As colleges like Harvard grew, some changed their names to “university” to reflect that they offered advanced degrees and numerous smaller schools. Some other colleges, representing the oldest in the US, clung to the old name, even as they expanded and offered advanced degrees. This has created confusion within the US, however, as the two terms have become synonymous in some situations.

Alternative Uses in Various Countries

In some countries, a college might not even be an institute of higher learning. Regions like Hong Kong, New Zealand, South Africa, and Ireland often use "colleges" to refer to secondary schools. "College" in Canada tends to mean Junior or certificate schools that offer training in trades, rather than a liberal arts program. In France, they are often junior high or middle schools; while in the UK, the term "college" usually refers to a section of a larger university.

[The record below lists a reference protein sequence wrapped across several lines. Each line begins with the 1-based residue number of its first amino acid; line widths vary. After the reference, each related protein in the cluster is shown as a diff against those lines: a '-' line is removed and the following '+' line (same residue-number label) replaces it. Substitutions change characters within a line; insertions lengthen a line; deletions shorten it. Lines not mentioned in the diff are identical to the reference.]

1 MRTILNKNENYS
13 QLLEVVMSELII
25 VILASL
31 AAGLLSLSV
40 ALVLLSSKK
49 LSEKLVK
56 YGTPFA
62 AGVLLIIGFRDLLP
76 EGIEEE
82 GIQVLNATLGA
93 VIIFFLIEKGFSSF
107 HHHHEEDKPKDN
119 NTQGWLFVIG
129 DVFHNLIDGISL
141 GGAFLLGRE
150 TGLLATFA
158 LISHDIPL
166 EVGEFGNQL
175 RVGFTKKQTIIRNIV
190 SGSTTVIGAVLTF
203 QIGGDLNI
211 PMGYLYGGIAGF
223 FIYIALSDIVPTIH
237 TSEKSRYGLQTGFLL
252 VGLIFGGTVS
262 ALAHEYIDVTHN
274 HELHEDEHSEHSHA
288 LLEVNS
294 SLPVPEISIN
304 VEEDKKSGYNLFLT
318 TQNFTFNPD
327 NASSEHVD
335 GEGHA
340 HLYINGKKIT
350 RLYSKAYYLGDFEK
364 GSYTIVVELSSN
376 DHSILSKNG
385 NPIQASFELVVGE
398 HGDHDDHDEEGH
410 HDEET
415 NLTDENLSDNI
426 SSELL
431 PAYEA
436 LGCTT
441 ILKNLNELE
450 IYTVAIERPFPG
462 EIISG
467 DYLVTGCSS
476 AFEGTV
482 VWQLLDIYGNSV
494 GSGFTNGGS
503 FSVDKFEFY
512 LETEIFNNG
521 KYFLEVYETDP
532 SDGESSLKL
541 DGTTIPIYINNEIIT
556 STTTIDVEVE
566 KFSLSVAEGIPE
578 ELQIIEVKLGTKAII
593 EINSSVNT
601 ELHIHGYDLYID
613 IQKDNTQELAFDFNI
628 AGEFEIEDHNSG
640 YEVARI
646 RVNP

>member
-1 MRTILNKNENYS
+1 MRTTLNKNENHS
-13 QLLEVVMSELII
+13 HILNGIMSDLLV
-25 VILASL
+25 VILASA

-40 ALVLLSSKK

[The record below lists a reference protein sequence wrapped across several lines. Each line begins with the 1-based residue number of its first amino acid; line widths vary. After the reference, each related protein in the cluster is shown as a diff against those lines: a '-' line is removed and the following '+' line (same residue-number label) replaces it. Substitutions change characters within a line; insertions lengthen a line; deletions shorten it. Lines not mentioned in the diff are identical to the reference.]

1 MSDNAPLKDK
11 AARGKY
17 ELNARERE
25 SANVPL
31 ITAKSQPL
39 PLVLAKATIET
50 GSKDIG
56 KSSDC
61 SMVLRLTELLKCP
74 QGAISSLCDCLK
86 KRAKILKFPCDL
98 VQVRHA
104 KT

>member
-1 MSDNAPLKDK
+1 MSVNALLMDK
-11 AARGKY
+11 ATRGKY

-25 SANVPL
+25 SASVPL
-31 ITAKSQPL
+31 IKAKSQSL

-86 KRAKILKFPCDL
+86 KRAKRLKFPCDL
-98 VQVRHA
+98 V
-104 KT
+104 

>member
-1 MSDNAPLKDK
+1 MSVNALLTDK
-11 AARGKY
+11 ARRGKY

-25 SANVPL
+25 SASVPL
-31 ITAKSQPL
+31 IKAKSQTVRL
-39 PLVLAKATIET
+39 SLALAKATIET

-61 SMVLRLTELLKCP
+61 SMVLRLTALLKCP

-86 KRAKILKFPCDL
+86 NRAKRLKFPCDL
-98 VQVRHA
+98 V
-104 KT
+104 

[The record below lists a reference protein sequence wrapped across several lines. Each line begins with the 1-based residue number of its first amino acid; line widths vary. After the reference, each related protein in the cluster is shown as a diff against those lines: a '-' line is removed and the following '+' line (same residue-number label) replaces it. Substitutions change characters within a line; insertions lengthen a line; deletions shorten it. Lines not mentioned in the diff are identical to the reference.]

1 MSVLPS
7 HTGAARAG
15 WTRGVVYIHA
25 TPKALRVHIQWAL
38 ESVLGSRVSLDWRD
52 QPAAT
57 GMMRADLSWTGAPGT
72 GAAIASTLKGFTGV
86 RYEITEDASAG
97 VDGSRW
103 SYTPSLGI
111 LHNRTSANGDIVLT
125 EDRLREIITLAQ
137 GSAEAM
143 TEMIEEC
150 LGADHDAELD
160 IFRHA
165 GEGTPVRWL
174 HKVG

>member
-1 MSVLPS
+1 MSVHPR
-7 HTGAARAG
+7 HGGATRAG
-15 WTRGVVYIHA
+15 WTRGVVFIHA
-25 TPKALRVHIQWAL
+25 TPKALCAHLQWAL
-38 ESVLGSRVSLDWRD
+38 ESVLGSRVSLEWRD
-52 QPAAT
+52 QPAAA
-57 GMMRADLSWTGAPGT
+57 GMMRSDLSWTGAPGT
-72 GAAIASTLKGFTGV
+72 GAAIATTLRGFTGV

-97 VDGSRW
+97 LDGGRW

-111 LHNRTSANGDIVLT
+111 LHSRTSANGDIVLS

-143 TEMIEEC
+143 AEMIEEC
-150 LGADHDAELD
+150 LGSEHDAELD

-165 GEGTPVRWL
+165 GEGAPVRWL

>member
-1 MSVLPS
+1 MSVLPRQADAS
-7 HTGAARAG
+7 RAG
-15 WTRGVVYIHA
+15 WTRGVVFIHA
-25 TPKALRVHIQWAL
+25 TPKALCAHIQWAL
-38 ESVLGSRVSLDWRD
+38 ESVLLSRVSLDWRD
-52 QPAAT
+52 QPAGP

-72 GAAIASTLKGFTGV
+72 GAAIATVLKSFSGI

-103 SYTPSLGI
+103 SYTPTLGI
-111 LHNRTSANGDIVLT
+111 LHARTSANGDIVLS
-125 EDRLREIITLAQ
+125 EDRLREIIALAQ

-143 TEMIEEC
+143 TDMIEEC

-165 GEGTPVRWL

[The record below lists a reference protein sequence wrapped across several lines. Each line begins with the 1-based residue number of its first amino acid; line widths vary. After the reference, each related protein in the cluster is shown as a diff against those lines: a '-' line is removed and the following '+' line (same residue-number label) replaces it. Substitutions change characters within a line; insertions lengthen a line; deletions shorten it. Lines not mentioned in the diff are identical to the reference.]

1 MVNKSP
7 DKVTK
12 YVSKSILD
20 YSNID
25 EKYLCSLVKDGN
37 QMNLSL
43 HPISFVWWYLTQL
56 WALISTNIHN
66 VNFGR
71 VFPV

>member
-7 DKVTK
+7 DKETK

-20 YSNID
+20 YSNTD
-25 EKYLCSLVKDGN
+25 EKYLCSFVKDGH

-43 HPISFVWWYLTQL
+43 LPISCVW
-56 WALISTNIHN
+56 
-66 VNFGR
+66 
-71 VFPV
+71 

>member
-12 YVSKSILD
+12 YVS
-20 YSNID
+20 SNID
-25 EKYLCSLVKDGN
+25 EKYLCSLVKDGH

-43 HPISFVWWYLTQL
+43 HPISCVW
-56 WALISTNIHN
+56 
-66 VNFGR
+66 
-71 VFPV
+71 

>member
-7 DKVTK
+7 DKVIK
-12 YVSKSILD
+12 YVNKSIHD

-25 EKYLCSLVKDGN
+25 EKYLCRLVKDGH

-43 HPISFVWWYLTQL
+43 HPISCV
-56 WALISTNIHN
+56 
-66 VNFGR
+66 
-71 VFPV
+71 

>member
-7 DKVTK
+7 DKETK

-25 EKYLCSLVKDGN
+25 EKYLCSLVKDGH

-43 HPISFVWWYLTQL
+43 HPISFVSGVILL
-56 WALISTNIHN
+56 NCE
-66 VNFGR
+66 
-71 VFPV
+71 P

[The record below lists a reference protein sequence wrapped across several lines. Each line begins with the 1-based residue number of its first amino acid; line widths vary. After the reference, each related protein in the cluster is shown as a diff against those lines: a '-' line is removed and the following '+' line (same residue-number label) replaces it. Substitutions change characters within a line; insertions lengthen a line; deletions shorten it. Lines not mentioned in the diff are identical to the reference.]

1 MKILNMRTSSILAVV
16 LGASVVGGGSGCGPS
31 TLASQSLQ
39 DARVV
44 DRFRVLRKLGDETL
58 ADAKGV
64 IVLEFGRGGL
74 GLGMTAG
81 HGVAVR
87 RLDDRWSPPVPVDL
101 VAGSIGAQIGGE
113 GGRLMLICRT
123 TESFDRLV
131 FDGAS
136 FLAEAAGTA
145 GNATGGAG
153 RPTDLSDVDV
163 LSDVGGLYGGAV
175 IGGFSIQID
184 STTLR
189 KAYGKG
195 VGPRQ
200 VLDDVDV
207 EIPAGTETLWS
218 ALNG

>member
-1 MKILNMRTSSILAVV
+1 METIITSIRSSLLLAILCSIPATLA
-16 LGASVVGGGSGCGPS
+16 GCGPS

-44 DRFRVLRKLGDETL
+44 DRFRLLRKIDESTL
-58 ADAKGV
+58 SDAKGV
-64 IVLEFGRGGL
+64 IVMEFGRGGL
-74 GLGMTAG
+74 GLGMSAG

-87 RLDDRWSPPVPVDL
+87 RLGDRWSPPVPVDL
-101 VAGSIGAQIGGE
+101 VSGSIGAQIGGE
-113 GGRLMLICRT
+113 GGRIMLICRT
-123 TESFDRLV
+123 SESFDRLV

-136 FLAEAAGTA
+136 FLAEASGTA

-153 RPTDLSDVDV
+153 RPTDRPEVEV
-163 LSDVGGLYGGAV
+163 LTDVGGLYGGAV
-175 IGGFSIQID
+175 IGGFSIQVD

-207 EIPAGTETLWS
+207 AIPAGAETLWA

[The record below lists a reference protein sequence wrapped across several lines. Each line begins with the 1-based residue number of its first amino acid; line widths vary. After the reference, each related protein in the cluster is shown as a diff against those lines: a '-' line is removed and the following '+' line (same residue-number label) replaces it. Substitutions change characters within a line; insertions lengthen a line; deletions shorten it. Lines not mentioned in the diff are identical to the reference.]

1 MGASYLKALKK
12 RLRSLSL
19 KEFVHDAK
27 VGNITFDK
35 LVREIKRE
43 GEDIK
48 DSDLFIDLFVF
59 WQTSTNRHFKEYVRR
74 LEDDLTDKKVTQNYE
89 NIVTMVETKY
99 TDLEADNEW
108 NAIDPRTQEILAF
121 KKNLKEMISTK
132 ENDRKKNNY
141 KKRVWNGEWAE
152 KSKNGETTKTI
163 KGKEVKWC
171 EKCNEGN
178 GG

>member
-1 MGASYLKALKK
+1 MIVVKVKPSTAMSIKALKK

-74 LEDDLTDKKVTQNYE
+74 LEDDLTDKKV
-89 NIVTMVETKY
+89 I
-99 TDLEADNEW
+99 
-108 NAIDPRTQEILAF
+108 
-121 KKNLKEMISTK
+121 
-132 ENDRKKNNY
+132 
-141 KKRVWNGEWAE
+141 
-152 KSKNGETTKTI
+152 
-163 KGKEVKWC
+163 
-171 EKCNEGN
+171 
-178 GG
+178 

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Discuss this Article

Post 21

@anon57408: Nursing is a Master of Science degree, not an MA.

Post 20

College in UK is not what is university in US. It's the two years they do after middle school to get their A-levels. Also in Australia, college means the boarding house, not the university. So you can go to university but not college.

Post 15

Just because California has 23 institutions of higher education doesn't mean they have the best university system in the country. Quantity does not equal quality.

Post 14

A university doesn't have to give a PhD to be a university. As for Master of Arts vs Master of Science, I think someone answered that. One deals with the (in general) the arts vs areas more focused on science. There may be minor exceptions but that's generally the case.

Post 13

what is the difference between a master of arts and a master of science? I know one focuses on practice and the other on research but which is which and can you explain to me more in depth?

Post 12

so if we suggest that colleges in the UK offer masters degrees. i found a college that offers a master diploma and i am really confused. is it the same as a master degree?